The invalidation of the other provisions does not bode well for states and cities in passing a host of laws involving illegal immigrants. Ruled preempted are is (1) Section 3 making it a state crime to be here illegally; (2) Section 5(C) making it a state crime for undocumented immigrants to apply for a job or working in the state and (3) Section 6 allowing state law enforcement officials to arrest without a warrant any individual otherwise lawfully in the country when they have probable cause to believe the individual has committed a deportable offense.

Here is the opinion: 11-182b5e1

68 thoughts on “SUPREME COURT DECLARES MUCH OF ARIZONA LAW PREEMPTED”

  1. Shano,
    That’s certainly true in Tucson. My friend there say so.
    Her family spent some time south of the border in the same area as Willards grandpa did before he sold out anc came home. Some didnät learn much there.

  2. Betty Kath,

    Try coming to a new language and country and learning the relative strengths of cuss words. In Sweden, fan, the devil (also djävul) is very strong. To call an elder woman “kärring” is very offensive, although it
    was accepted once upon a time and means only old
    woman.
    Remember when a frenchman says “merde” it is only he who knows where and when it is acceptable.

    Not to mention kids who come home with as yet unvalued four letter words. Quslle choc!!!

  3. Scalia is an ass if he thinks Arizona is not breathing a huge sigh of relief with the Dream Act kids getting a blessing & some breathing space from President Obama.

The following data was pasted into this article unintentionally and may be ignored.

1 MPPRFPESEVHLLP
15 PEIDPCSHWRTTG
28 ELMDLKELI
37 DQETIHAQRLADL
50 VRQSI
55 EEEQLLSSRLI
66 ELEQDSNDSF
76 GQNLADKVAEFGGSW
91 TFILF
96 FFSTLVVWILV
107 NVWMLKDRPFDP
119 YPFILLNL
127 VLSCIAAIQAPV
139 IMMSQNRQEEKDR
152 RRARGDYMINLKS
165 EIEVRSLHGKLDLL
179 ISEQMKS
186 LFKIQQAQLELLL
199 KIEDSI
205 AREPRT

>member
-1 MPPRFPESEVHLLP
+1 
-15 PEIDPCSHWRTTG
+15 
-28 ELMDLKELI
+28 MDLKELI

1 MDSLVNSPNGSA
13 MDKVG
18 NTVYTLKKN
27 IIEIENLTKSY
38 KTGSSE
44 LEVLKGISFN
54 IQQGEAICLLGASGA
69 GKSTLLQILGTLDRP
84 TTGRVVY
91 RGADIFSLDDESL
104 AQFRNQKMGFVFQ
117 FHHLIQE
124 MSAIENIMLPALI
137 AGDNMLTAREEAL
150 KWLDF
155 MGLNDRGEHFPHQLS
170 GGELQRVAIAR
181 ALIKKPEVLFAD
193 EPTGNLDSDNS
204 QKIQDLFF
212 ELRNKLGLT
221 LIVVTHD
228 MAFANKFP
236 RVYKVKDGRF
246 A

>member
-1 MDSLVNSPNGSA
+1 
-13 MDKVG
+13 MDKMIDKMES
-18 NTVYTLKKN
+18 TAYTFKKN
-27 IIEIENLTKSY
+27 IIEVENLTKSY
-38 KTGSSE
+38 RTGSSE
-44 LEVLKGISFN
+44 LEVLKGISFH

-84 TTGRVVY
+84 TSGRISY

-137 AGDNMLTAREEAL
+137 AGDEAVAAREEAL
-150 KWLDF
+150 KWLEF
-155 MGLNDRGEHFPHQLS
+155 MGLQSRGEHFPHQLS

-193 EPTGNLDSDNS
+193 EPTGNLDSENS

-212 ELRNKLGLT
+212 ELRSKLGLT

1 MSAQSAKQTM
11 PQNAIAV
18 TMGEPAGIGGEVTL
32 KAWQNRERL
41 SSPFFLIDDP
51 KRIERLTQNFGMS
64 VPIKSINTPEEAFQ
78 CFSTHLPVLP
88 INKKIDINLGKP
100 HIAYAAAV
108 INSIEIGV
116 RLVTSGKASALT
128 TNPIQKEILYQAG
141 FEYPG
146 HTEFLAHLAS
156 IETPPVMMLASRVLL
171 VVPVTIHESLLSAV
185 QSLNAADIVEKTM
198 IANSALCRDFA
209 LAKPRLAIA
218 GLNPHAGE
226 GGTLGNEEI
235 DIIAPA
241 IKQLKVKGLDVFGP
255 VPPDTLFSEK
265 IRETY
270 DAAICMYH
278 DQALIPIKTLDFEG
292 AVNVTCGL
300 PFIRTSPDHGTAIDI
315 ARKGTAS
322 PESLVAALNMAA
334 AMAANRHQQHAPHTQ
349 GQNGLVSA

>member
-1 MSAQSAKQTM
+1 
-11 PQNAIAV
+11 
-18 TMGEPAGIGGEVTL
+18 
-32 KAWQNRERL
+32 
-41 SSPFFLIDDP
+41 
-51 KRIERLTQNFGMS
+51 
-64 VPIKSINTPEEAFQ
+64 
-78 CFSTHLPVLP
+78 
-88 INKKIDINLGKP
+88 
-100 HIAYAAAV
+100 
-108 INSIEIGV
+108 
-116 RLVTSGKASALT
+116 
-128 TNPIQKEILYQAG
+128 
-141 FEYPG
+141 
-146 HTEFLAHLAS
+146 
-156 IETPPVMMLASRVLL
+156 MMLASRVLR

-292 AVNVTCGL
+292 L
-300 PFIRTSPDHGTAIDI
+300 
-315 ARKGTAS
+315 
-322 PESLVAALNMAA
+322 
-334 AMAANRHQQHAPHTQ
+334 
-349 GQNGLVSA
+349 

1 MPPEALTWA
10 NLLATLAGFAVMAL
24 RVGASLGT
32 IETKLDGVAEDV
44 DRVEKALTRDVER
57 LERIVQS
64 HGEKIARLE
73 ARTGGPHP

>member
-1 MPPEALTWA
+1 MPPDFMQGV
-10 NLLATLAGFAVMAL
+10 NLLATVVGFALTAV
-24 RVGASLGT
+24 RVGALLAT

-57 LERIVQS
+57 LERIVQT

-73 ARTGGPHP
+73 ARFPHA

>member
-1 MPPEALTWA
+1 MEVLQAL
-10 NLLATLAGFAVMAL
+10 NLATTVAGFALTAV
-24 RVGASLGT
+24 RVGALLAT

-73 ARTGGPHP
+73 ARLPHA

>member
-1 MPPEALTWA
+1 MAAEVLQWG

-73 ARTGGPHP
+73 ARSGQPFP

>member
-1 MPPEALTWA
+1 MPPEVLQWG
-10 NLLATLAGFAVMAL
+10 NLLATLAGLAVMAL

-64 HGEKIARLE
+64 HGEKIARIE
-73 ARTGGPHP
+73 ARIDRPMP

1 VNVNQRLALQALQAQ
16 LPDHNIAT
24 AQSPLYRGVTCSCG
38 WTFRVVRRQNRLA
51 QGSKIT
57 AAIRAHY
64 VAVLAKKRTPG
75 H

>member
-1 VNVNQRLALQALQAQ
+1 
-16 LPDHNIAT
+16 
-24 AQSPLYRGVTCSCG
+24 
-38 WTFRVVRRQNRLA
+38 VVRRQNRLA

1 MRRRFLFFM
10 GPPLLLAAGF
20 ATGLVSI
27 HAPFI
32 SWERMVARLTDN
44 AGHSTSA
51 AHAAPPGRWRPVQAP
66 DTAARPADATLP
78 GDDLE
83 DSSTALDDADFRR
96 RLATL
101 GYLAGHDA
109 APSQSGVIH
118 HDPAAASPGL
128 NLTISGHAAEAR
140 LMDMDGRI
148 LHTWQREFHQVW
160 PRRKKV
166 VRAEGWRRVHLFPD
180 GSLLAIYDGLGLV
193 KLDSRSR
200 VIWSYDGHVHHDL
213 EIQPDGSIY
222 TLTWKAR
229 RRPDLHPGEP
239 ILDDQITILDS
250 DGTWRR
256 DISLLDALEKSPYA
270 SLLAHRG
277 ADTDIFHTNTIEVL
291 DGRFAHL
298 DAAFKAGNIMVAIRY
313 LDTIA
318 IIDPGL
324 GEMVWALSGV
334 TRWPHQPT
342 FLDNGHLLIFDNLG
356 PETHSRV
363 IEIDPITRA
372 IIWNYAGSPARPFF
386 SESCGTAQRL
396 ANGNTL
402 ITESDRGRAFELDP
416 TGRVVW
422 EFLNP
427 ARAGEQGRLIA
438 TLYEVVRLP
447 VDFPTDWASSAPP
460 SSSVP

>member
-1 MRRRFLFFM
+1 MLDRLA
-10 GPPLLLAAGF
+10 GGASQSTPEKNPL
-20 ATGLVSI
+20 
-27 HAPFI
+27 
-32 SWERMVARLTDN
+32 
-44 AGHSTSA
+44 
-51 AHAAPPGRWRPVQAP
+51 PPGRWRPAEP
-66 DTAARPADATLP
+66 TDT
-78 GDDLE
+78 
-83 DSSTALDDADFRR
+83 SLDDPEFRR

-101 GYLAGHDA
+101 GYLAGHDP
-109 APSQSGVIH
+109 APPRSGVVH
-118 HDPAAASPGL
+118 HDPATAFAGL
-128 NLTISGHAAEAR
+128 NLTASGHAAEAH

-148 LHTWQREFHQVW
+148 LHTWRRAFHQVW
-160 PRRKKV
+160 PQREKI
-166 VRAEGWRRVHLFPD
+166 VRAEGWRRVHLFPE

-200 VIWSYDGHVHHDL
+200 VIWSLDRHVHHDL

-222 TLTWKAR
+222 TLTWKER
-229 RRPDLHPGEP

My niece is a school teacher who has seen terrible things: a top engineering student not being able to accept a full scholarship because ‘no papers’.
    Another top student who could not go to college in Mexico as planned (her Aunt teaches at this college) because right now, sending a child to Chihuahua is like sending them into a war zone.
    Now working crappy part time jobs as an ‘illegal’, taking some community college classes, anything she can afford all the while trying to stay out fo the radar of any policeman.

    These students have never known Mexico, have never lived there, and if you want to send them to Mexico, you are sending them into a war zone that is more dangerous than Afghanistan.

  4. The “papers please” portion of the statute may be subject to further judicial review once it has been implemented. I am waiting to see how the State of Arizona figures it can enforce that provision without unlawful profiling. My guess is that it can’t.